SOUTHSIDE — Summer is in full swing when campers descend on the Mason County 4H Camp.
On Thursday, the camping season wrapped up as younger 4H’ers, ages eight to sixth grade, gathered around council circle for one last night of fun. Older 4H members were at camp the week before. About 170 children experienced camp this year.
While at camp, 4H members play games and have fun, but they also attend classes that consist of everything from archery and creating survivor bracelets, crafts to science classes, wood shop, air rifles, photography, slate painting and more.
In a time in which children have so many options in terms of how to spend their time, 4H camp remains a staple. In Mason County, 4H camp is a tradition for many families that spans generations. Extension Agent Rodney Wallbrown said camp remains both fun and educational. He also said this year is the 100th anniversary of 4H camping in West Virginia.
Lorrie Wright, extension agent, said 4H camp also provides a spirit of diversity and acceptance. She said many children who attend camp many not interact with each other while in a public school setting. For whatever reason, 4H is a safe space to get to know fellow tribe members.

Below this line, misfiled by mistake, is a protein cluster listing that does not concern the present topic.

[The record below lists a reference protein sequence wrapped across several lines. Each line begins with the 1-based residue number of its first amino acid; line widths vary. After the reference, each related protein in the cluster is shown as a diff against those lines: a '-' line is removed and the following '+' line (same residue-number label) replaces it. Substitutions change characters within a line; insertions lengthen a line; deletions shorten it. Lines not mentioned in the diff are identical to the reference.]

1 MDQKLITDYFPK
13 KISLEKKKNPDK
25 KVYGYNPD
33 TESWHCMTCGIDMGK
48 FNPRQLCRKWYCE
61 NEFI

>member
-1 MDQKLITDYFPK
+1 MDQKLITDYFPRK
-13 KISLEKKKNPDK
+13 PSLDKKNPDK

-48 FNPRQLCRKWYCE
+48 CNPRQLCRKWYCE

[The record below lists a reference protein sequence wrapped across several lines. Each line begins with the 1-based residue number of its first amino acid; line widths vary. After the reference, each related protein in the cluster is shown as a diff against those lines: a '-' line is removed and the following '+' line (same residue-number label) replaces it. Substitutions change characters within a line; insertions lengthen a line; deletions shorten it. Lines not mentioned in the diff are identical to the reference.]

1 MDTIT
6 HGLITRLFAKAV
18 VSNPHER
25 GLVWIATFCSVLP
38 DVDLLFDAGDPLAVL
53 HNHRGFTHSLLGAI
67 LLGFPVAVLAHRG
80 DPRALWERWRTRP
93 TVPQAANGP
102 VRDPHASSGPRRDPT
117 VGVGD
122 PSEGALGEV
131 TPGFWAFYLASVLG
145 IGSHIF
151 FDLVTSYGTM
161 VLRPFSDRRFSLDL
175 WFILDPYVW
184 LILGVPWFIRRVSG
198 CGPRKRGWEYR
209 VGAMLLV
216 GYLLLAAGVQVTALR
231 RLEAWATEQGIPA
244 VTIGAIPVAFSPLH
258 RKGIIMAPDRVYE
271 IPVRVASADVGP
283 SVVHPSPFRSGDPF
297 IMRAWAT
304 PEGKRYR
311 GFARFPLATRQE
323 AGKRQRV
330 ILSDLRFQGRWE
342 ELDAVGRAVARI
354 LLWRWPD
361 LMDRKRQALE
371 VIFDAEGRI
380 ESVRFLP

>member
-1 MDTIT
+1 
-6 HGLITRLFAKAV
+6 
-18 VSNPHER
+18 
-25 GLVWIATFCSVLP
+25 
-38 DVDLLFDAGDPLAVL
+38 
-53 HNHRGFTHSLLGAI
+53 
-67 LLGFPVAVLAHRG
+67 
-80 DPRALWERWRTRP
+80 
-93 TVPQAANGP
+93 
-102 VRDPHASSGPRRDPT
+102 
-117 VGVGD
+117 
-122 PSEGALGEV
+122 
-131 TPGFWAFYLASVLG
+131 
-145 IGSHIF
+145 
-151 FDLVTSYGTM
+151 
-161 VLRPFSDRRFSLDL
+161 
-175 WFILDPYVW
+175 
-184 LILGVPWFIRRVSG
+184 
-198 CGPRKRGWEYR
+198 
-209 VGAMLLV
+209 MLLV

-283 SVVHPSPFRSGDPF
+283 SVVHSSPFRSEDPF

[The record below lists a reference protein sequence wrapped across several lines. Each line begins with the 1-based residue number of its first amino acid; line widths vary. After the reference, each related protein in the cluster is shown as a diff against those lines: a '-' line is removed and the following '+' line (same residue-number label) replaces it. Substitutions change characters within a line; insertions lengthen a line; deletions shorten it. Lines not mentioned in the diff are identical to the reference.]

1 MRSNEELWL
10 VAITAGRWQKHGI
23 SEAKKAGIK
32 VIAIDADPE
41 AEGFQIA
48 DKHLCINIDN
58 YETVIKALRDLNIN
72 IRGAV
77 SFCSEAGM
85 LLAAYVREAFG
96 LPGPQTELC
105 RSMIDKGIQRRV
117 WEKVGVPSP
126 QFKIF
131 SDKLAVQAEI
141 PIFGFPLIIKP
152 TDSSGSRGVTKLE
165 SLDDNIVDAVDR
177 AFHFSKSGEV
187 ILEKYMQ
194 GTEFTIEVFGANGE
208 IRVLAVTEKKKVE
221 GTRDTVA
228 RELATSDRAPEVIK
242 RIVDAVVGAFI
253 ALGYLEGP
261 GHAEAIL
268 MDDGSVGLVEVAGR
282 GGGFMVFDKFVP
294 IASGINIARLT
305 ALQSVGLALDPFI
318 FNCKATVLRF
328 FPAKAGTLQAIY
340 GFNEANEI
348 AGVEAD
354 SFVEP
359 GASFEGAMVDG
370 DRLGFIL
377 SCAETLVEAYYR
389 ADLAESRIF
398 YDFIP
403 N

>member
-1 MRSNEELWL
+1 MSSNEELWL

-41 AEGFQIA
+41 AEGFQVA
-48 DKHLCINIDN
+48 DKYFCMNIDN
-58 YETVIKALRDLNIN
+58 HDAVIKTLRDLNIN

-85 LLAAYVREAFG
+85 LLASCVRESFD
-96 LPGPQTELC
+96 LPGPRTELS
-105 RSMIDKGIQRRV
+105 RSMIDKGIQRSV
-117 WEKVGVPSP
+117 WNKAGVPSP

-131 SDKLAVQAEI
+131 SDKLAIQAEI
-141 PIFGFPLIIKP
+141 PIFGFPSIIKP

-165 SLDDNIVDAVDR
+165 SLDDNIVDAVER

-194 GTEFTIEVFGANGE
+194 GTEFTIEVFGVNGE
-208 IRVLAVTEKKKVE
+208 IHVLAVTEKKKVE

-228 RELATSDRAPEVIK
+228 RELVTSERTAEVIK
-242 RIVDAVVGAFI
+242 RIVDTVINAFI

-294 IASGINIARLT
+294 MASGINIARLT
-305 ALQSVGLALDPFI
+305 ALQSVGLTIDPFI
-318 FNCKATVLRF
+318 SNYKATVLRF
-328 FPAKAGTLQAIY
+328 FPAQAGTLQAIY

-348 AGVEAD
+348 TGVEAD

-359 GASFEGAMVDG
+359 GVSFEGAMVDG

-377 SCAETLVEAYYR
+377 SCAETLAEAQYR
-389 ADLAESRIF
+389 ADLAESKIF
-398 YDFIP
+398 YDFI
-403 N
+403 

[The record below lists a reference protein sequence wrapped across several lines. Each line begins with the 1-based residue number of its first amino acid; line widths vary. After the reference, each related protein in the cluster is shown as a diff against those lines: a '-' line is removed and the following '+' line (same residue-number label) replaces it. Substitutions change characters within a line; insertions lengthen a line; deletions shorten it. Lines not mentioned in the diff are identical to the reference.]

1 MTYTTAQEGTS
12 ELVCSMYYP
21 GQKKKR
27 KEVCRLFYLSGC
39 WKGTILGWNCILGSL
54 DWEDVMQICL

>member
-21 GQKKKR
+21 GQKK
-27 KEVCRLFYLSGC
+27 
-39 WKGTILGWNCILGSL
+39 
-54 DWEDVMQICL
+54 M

And being in 4H is all about finding a tribe and learning how to get along, solve problems and celebrate who gets the “spirit stick.” The coveted “spirit stick” is given out at the end of camp to the chief of the winning tribe based upon criteria that includes who inspires, motivates, entertains and embodies the 4H spirit. An Extension camping instructor from out of the county determines who gets chosen for the award.
This year’s ECI was Kirsten Reneau, of Taylor County, who spent the previous week at the state 4H camp.
For those who want to relive the 4H camping experience, Mason County Alumni 4H Camp Weekend is July 10-11 and is open for those ages 22-122 at the Mason County 4H Camp. The event is a fundraiser for the new dining hall at the camp and will be the last time that the old dining hall will be used.
The cost of the alumni camp is $50 to cover the cost of food, with all other proceeds going to the dining hall fund. Friday, July 10 camp starts at 5 p.m. followed by a tribal meeting with spaghetti dinner served, the evening will consist of council circle. Saturday, July 11 will consist of breakfast, lunch and sports and end with a dance. A silent auction will end at 4 p.m. Saturday, July 11 for the dining hall.
No alcohol is allowed at the event, which is for adults only. Contact Lisa Arbogast for information and to register at firstname.lastname@example.org; find Arbogast on Facebook; or call her 304-675-4506 or Linda Roush at 304-675-7293.
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